(Note: The above video is rife for unpacking, so I'm doing it over the course of three short articles. This is the second; the first is viewable here.)
I would like to draw your attention to two discussions of civilians in the above video.
In one instance, you've got Allen West discussing the Fogels -- a family of Israeli Jewish settlers, five members of whom were murdered on March 11 in the village of Itamar, near the West Bank town of Nablus. The murders have received international attention, both for their uncommon brutality and for their political implications. On the night of March 11, persons unknown entered the Fogel household and stabbed to death Udi, Ruth, Yoev, Elad, and Hadas. Udi and Ruth were married; Yoev, Elad, and Hadas were their children. Their ages were 11, 8, and 3 months. Their bodies were found by another of Udi and Ruth's children, aged 12, who was returning home after a night at a friend's house.
To kill anyone for political purposes is disgusting, and to kill children is infinitely more so. Apart from the obvious evil of taking an innocent life, killing a child is to allow your own localized evil and brokenness to stake its claim to future generations -- to project it forward, into a future that neither wants or needs it. It is an act of monstrous presumption.
Allen West might understand this. Or maybe he just understands that the Fogels are a useful political weapon. In the above video, he says:
And I don't care what anyone says: The pictures of what happened to the Fogel family -- a mother, a father, three children, to include a 3-month-old baby that had its throat slit and stabbed -- what type of animal does something like that? But did you hear a word that came from the person who's supposed to be the leader of this country? This is what I'm here to tell you, ladies and gentleman. They don't believe you're gonna show up for the 2012 fight...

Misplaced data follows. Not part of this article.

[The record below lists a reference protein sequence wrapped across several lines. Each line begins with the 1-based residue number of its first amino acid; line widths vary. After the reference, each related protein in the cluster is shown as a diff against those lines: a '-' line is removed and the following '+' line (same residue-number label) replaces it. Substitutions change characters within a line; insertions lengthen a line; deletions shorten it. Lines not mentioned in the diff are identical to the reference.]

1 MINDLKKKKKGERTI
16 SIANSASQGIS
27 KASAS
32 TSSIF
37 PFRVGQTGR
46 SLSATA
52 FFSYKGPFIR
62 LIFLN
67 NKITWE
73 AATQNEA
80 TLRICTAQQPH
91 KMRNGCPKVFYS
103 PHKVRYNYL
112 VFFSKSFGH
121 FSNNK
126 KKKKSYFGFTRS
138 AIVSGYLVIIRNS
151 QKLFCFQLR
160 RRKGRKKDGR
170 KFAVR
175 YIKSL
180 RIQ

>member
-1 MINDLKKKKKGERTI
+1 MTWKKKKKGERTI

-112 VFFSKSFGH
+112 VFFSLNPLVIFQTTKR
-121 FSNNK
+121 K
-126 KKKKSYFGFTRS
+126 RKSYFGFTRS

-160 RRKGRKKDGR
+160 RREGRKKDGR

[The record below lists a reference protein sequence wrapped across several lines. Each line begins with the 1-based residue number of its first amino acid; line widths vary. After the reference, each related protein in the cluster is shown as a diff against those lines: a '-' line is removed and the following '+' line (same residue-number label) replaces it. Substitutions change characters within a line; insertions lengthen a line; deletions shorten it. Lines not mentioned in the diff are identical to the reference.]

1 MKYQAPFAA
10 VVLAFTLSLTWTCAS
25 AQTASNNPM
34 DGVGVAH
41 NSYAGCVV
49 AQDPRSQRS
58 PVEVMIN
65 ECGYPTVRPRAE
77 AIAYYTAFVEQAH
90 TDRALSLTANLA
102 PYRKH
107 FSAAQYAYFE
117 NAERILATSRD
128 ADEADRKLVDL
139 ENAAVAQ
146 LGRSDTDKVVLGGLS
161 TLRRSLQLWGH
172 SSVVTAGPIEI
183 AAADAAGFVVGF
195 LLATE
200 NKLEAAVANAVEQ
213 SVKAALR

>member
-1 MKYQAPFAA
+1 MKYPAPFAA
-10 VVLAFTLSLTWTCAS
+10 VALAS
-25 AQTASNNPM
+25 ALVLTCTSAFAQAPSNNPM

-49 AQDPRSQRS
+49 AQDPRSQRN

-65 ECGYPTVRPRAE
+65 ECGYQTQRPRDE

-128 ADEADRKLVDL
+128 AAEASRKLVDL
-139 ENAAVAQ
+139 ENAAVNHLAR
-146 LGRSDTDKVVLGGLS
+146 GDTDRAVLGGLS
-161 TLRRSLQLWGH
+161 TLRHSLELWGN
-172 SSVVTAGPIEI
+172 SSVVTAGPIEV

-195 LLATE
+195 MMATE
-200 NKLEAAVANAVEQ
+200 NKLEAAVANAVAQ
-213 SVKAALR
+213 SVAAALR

He goes on to explain the massive capital that Democrats will mobilize in preparation for next year's elections and doesn't again mention the Fogels. Presumably, we are to believe that Obama's failure to personally address the murder of a family on the other side of the world represents a flaw in both his own moral character and that of his political party. Speaking personally, my first thought upon hearing about the Fogels was not to wonder what the POTUS might say or do about it, and it still strikes me as a queer thing to wonder about. We do not know if the murderer was Palestinian -- despite the fact that a good portion of the Israeli military and police force has been dispatched to Nablus and has spent the better part of the last week going from home to home, looking for clues. As of yet, we do not even know if the murder was political.
But let's say that it was, and let's say that the POTUS should intuit this and speak on the subject even before the facts are in. In that case, perhaps the president's silence indicates that he doesn't care about people. Or perhaps it's simply that his mind has been fixed on larger tragedies, which, perhaps because of their hugeness, have managed to escape Allen West's attention altogether.
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"I don't know why we're shooting $567,000-apiece Tomahawk cruise missiles into Libya," says West in the above video. Well, let's tell him: What we're doing is joining with an international coalition to protect civilians -- civilians much like the Fogels, though they practice a marginally different version of monotheism. And with those Tomahawks, we're protecting considerably more than five civilians; we're endeavoring to protect tens of thousands.
Allen West is very right to speak out about the murder of the Fogels -- though he is, in this writer's opinion, very wrong to assume that he knows who's responsible, when not even the Israeli police claim to be certain. But to be aggrieved over their loss while treating blithely the loss of life elsewhere bespeaks a dangerous favoritism. I do not want an American leader who believes the loss of an Israeli child is tragic but the saving of a Libyan one is a waste of $567,000.